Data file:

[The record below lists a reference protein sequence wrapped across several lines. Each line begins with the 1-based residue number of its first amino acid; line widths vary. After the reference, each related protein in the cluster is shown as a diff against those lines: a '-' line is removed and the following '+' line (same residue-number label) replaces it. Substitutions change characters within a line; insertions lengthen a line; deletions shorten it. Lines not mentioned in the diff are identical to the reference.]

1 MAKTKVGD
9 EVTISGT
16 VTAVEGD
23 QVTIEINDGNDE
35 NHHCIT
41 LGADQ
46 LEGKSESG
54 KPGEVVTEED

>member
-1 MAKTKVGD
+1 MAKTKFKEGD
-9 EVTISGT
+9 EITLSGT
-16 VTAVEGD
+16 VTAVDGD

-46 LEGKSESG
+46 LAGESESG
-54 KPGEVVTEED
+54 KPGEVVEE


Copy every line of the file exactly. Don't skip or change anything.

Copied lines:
[The record below lists a reference protein sequence wrapped across several lines. Each line begins with the 1-based residue number of its first amino acid; line widths vary. After the reference, each related protein in the cluster is shown as a diff against those lines: a '-' line is removed and the following '+' line (same residue-number label) replaces it. Substitutions change characters within a line; insertions lengthen a line; deletions shorten it. Lines not mentioned in the diff are identical to the reference.]

1 MAKTKVGD
9 EVTISGT
16 VTAVEGD
23 QVTIEINDGNDE
35 NHHCIT
41 LGADQ
46 LEGKSESG
54 KPGEVVTEED

>member
-1 MAKTKVGD
+1 MAKTKFKEGD
-9 EVTISGT
+9 EITLSGT
-16 VTAVEGD
+16 VTAVDGD

-46 LEGKSESG
+46 LAGESESG
-54 KPGEVVTEED
+54 KPGEVVEE